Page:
Volvo unveils CX01 concept compactor

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Asphalt compactors aren’t known as the most difficult machine to use on the job. Although compactors perform a critical function, especially when regularity specifications are at stake, many contractors leave them to their less experienced operators.

But what if these machines didn’t even need an on-board operator?

Enter Volvo Construction Equipment’s CX01 asphalt compaction concept, a planned ConExpo revelation that had to wait until the recent Utility Expo to be presented to contractors.

“We just wanted to look at what the future of compaction would look like,” said Justin Zupanc, head of the asphalt compaction development team at Volvo CE. Equipment world at the show. “We wanted to create a better driving environment, reduce fuel consumption and exhaust emissions, and increase productivity.”

“A better driving environment” results in the absence of a cabin. Instead, a connected fleet of CX01 single drum units led by an uploaded compaction plan would either be remotely controlled by an operator or controlled autonomously.

Volvo already has an autonomous system on its TA15 haulers, which is currently in customer testing, and there are plans to test a similar system on the CX01, Zupanc said.

The CX01 has no knuckle joint “so there is no point of balance, there is nothing we can stray from,” Zupanc explains. Volvo solved this problem by using a split drum which has two halves which can be operated independently maintained in a vertical position by means of a self-balancing control system. (The split drum comes out of its current 9 ton class machine sold in Europe.) To spin, operators can vary the speed of each half of the drum. “You can make a pretty sharp turn,” he says.

And although it is not used when the unit is on asphalt, users would also have the option of rotating the machine.

Rethinking the paving processThe Volvo CX01 compactor prototype has guards and emergency stops at every corner.Equipment world

Volvo says the CX01 which means experimental compaction unit n ° 1 provides the means to “fundamentally rethink the paving process”. By removing the operator, you also remove their exposure to vibration, noise and dust.

As expected, a fleet of CX01s could be deployed on larger jobs and communicate not only with each other but with other machines on site. Machines could monitor the job, report belt conditions such as density, temperature and passes (which smart compactors already do) and determine when and where to compact. “They can move if an area is already compacted,” Zupanc explains. “All the information is available for the crew and the other machines. You can even send them to the asphalt plant.

The compact design and maneuverability of the machine could also lead to streamlined compaction cycles, lower costs and more agile work patterns, Volvo says. The bearing pattern, weight and number of rollers can be adjusted to match the width, thickness and speed of the paving operation. With Volvo’s existing Co-Pilot system, operators can use a touchscreen to remotely control compactors.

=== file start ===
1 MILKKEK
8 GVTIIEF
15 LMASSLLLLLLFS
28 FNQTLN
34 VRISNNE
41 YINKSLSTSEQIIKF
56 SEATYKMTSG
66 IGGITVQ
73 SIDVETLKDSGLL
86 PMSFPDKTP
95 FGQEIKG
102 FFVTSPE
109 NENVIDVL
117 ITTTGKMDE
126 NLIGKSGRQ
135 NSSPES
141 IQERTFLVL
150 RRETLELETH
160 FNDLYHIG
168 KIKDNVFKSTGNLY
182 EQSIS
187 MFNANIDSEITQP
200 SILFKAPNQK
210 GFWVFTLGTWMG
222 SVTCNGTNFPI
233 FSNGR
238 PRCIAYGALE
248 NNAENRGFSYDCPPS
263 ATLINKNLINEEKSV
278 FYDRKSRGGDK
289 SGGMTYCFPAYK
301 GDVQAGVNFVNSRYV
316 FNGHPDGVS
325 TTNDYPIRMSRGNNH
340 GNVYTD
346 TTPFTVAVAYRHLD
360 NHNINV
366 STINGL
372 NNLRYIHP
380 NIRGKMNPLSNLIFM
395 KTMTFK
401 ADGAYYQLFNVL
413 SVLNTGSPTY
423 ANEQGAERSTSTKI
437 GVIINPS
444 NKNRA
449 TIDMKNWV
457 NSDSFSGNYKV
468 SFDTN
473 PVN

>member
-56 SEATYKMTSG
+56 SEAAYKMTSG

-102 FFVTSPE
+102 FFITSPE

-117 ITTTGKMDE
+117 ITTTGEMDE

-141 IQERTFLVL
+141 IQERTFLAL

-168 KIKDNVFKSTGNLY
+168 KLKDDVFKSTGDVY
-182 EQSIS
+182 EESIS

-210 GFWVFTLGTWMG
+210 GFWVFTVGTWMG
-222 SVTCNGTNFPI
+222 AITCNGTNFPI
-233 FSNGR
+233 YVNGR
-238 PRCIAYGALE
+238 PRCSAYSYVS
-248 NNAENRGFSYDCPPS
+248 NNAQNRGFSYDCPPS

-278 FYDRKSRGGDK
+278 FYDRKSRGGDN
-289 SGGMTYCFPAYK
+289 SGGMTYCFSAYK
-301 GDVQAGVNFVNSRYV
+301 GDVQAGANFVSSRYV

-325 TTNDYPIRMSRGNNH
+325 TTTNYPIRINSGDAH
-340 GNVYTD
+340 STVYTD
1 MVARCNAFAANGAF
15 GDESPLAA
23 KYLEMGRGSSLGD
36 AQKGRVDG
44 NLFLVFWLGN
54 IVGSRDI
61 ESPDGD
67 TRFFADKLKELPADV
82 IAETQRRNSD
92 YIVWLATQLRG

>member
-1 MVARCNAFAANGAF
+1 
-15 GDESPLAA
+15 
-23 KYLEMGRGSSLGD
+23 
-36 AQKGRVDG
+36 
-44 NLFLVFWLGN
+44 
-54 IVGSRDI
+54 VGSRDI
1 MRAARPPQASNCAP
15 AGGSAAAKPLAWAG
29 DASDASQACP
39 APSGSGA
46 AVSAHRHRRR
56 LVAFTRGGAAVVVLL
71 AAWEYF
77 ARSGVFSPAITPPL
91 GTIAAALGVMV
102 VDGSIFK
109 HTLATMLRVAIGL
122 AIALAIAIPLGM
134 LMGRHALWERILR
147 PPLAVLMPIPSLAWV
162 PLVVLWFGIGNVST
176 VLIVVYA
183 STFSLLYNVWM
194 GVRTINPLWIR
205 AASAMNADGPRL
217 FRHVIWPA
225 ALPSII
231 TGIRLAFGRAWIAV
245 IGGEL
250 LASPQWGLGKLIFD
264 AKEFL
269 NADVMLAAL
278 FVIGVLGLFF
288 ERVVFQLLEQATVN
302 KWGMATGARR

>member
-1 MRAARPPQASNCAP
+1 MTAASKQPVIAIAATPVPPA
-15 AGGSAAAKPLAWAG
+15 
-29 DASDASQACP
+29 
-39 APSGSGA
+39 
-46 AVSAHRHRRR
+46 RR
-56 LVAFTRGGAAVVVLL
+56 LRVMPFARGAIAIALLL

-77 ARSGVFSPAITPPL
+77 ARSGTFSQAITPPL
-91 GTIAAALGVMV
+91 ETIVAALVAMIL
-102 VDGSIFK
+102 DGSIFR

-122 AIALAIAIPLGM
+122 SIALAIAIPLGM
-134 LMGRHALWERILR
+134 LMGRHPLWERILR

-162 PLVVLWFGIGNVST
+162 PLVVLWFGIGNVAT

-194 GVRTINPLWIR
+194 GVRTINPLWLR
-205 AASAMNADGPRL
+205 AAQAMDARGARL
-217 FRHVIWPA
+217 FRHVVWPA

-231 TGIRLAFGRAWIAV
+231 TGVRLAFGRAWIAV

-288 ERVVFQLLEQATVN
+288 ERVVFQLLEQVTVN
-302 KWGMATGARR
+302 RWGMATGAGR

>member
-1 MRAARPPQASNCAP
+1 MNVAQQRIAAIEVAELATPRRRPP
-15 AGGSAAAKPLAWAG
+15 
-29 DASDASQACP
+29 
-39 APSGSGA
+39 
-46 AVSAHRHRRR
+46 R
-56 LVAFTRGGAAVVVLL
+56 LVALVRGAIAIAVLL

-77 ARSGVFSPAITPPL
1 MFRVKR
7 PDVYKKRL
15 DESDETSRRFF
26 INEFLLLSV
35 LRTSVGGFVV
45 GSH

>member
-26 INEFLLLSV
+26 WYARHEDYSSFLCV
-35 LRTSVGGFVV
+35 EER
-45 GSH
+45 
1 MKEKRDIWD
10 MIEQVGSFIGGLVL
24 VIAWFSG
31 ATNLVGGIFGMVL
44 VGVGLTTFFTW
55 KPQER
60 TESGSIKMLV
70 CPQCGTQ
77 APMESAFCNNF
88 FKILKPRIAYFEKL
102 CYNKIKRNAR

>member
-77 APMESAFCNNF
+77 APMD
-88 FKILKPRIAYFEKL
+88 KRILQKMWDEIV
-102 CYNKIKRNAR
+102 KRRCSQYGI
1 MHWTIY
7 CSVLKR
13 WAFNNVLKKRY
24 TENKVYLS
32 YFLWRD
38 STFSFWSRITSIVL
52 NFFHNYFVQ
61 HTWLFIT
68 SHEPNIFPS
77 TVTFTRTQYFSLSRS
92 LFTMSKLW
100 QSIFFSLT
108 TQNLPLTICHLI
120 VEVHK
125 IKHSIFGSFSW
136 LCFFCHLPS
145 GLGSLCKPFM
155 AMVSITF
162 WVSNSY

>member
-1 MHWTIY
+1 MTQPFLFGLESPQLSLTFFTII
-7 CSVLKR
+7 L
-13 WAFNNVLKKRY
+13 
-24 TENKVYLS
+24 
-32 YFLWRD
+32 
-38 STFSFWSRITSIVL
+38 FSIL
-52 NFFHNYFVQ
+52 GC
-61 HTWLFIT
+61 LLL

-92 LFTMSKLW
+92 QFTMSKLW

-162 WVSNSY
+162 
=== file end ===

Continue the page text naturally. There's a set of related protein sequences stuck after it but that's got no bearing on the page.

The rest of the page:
Flexible power

The CX01 has a flexible power system. It has both a 1.7 liter diesel engine and an energy storage system that can operate in diesel only, hybrid or fully electric mode. “The diesel is only there to run the 20 kilowatt generator,” Zupanc explains. The generator in turn powers two 48-volt ultracapacitors placed on either side of the drum, which in turn power three 14-kilowatt electric motors, one for each side of the drum, and another to power the eccentrics of the vibration system.

“You can run it with the diesel engine on, and it still charges the ultracapacitors,” says Zupanc. When the ultracapacitors are charged, the motor can be turned off and the machine becomes fully electric. The motor will restart when the ultracapacitor loads are low. “They charge very quickly, within minutes,” he says. The downside: capacitors do not have the capacity of a lithium-ion battery; the running time is about 20 minutes, depending on your speed.

“We had never used them before and wanted to see how they worked,” says Zupanc, explaining why Volvo was using ultracapacitors on the CX01. “Although they don’t have the capacity of lithium-ion batteries, they are good for vibration and they have a long life cycle. They may not be the right solution as they don’t have that longevity, and who knows, we can pair them with a lithium ion battery down the road. “

Since ultracapacitors need a constant charge, the diesel engine is unlikely to turn off while they are in use.

Volvo is also considering using a coating based on low-friction water-reducing polymers on the surface of the drum. now theoretical – which could also be used on its other compactors. This would combat the common problem of asphalt sticking to the drum, now solved by using water. The CX01, however, has limited water storage.

Volvo has produced = the following explanatory video on how it envisions using the CX01:


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